Sin"gle, n. 1. A unit; one; as, to score a single.

2. pl. The reeled filaments of silk, twisted without doubling to give them firmness.

3. A handful of gleaned grain. [Prov. Eng. & Scot.]

4. (Law Tennis) A game with but one player on each side; -- usually in the plural.

5. (Baseball) A hit by a batter which enables him to reach first base only.

Sin"gle, v. i. To take the irrregular gait called single-foot;- said of a horse. See Single- foot.

Many very fleet horses, when overdriven, adopt a disagreeable gait, which seems to be a cross between a pace and a trot, in which the two legs of one side are raised almost but not quite, simultaneously. Such horses are said to single, or to be single-footed.
W. S. Clark.

Sin"gle (?), a. [L. singulus, a dim. from the root in simplex simple; cf. OE. & OF. sengle, fr. L. singulus. See Simple, and cf. Singular.] 1. One only, as distinguished from more than one; consisting of one alone; individual; separate; as, a single star.

No single man is born with a right of controlling the opinions of all the rest.

2. Alone; having no companion.

Who single hast maintained,
Against revolted multitudes, the cause
Of truth.

3. Hence, unmarried; as, a single man or woman.

Grows, lives, and dies in single blessedness.

Single chose to live, and shunned to wed.

4. Not doubled, twisted together, or combined with others; as, a single thread; a single strand of a rope.

5. Performed by one person, or one on each side; as, a single combat.

These shifts refuted, answer thy appellant, . . .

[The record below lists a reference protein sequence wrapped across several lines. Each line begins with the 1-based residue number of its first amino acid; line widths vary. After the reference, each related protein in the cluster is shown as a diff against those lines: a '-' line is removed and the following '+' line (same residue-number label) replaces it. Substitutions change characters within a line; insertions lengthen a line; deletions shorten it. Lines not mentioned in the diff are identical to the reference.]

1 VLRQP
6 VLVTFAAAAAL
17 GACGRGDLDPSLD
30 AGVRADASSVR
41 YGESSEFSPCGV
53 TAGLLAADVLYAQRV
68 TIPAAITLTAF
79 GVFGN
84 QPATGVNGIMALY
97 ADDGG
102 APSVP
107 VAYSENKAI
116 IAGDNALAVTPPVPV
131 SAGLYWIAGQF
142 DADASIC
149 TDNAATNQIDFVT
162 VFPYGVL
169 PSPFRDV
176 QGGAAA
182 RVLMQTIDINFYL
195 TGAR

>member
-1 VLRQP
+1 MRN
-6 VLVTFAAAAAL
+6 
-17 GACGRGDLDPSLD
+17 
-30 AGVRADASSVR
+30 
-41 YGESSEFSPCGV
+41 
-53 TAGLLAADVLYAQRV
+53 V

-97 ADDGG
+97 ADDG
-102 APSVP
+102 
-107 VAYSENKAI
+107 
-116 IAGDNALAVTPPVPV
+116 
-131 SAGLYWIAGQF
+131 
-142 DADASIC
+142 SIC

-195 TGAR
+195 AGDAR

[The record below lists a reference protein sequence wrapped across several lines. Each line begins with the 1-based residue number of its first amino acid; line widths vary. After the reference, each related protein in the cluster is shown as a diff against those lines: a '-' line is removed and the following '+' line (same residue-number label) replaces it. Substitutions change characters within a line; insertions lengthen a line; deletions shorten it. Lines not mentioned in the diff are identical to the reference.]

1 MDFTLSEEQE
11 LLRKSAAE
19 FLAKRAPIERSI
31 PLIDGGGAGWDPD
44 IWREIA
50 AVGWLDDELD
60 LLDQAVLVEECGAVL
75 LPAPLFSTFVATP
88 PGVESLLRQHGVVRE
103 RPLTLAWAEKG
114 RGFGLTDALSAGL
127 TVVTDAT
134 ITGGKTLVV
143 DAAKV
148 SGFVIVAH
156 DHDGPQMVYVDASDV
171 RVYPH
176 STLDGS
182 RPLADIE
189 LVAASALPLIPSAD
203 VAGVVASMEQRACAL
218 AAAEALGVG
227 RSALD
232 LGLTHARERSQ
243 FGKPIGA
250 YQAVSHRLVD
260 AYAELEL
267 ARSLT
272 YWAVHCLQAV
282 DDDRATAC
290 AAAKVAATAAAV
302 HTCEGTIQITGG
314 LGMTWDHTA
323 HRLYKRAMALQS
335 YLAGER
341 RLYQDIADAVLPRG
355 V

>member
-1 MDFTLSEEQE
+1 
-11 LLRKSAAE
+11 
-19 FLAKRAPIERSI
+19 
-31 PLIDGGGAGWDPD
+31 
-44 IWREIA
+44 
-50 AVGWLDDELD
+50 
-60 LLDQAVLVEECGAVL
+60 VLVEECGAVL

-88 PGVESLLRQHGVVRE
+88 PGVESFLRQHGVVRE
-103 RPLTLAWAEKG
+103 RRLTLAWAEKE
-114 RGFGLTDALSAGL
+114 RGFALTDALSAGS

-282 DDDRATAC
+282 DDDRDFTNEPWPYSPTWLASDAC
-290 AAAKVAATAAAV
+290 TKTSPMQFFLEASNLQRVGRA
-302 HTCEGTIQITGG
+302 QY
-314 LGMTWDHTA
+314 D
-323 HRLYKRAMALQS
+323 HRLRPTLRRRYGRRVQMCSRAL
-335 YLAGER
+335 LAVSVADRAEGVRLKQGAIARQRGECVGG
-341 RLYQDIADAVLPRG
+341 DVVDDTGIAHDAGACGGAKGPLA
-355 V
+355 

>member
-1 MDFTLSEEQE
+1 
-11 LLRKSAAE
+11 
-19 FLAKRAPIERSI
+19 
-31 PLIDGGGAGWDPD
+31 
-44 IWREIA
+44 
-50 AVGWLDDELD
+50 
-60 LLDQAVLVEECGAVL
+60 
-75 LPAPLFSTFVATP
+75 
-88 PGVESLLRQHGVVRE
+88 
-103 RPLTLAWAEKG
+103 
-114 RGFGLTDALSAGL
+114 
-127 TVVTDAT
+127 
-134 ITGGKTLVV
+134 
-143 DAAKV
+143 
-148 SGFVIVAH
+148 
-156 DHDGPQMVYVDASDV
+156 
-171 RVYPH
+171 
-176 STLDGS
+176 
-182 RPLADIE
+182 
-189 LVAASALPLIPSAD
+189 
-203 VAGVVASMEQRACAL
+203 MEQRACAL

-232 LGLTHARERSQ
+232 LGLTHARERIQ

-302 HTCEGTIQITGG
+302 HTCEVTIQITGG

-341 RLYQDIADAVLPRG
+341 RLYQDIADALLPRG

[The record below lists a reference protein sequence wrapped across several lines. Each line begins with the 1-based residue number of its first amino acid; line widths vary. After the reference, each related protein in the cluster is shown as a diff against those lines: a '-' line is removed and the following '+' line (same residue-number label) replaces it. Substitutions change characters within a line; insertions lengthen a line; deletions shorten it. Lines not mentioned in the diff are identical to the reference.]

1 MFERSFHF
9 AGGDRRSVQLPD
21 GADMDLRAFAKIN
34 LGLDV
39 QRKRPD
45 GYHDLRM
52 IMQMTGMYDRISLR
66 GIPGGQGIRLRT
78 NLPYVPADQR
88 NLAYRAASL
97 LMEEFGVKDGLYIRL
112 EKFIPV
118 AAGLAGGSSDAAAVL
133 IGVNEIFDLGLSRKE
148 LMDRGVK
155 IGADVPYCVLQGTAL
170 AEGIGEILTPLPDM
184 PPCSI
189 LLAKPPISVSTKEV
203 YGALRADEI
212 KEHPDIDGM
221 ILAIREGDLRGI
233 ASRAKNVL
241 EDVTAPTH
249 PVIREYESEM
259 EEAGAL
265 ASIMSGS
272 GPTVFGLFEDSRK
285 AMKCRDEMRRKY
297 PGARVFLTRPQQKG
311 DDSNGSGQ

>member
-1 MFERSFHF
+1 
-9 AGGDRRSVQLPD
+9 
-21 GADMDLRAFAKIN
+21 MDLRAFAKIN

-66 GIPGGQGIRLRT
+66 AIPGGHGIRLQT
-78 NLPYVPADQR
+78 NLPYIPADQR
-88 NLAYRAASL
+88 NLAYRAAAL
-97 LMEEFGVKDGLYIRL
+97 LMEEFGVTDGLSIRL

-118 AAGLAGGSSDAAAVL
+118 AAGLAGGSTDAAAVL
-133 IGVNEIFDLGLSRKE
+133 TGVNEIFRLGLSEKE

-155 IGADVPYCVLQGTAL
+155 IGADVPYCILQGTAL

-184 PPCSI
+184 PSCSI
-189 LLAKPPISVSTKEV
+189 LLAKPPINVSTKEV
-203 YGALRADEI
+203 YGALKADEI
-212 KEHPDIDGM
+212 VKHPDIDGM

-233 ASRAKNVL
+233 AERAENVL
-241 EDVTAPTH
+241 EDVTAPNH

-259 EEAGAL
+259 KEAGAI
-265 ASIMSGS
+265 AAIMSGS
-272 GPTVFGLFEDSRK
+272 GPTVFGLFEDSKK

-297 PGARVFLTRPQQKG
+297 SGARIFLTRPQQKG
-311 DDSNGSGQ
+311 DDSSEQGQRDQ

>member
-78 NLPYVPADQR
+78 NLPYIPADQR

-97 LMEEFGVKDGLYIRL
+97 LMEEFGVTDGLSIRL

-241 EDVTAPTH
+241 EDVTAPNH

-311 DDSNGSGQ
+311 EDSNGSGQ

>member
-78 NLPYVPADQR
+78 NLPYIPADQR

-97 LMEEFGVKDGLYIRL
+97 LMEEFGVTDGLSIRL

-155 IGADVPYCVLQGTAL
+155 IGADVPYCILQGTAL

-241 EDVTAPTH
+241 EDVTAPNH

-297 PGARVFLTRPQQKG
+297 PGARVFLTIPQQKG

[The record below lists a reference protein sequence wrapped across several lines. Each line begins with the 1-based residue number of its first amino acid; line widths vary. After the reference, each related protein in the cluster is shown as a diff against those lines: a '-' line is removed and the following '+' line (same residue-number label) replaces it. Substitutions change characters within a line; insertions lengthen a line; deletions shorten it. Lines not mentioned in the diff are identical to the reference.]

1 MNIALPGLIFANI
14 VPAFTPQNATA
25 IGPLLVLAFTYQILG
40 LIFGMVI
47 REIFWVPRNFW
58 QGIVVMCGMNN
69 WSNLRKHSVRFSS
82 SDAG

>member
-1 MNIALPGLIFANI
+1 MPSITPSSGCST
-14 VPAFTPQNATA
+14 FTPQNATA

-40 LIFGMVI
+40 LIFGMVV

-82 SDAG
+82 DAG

Who now defles thee thrice ti single fight.

6. Uncompounded; pure; unmixed.

Simple ideas are opposed to complex, and single to compound.
I. Watts.

7. Not deceitful or artful; honest; sincere.

I speak it with a single heart.

8. Simple; not wise; weak; silly. [Obs.]

He utters such single matter in so infantly a voice.
Beau. & Fl.

Single ale, beer, or drink, small ale, etc., as contrasted with double ale, etc., which is stronger. [Obs.] Nares. -- Single bill (Law), a written engagement, generally under seal, for the payment of money, without a penalty. Burril. -- Single court (Lawn Tennis), a court laid out for only two players. -- Single-cut file. See the Note under 4th File. -- Single entry. See under Bookkeeping. -- Single file. See under 1st File. -- Single flower (Bot.), a flower with but one set of petals, as a wild rose. -- Single knot. See Illust. under Knot. -- Single whip (Naut.), a single rope running through a fixed block.

Sin"gle, v. t. [imp. & p. p. Singled (?); p. pr. & vb. n. Singling (?).] 1. To select, as an individual person or thing, from among a number; to choose out from others; to separate.

Dogs who hereby can single out their master in the dark.

His blood! she faintly screamed her mind
Still singling one from all mankind.

2. To sequester; to withdraw; to retire. [Obs.]

An agent singling itself from consorts.

3. To take alone, or one by one.

Men . . . commendable when they are singled.